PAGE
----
In general, 2008 was a very good year for tech companies in terms of building customer trust. In TRUSTe’s annual “Most Trusted Companies for Privacy” survey, the majority of tech companies improved over last year: eBay jumped six points to #2, Apple debuted in the top 10 at #8, Hewlett Packard jumped 10 points to hit #6, while IBM stayed firm at #3. Facebook and Yahoo! also cracked the top 20 most trusted for the first time, and even though Dell fell seven places, it still was among the most trusted companies. Even Microsoft improved over last year.
So with most tech companies improving, or holding onto top spots, why did Google drop like a stone from #10 in 2007 to fall all the way out of the top 20 this year? It could be that consumers are becoming more aware of their personal privacy, and as Google grows and spreads its influence, users are become more concerned about just how much Google knows about them.
A couple of weeks ago blogger Allen Stern wrote a great and eye opening outline of how much Google might actually know about you. Taken all at once, Stern’s list can really be somewhat alarming, so it would not be surprising if consumers are starting to grow wary of the company.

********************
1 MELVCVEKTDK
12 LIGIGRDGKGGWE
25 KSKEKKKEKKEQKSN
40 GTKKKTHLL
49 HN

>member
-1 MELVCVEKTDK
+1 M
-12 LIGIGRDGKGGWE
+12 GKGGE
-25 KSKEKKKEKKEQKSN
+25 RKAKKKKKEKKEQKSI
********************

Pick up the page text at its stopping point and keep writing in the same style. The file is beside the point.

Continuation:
“Consumers feel they are losing control of personal information,” said TRUSTe in a press release. “Only 45 percent of consumers feel they have control over their personal information, down from 56 percent in 2006.”
Despite some mishaps last year (such as the Beacon debacle), Facebook has actually gone to great lengths to improve the granular privacy controls on its site — though they could still do a better job of promoting them to users, in our opinion. As users become more concerned about their private information being mined by big web companies, they’ll likely put the most trust in the ones that can make them feel more secure by putting them in control of how that information is used.
So we’d like to ask you, which of the following big web tech companies that appear on the list do you trust the most? Please vote in our poll and leave your thoughts in the comments below.
Josh Catone joined Mashable in May 2009 and is Executive Director of Editorial Projects. Before joining Mashable, Josh was the Lead Writer at ReadWriteWeb, the Lead Blogger at SitePoint, and the Community Evangelist at DandyID.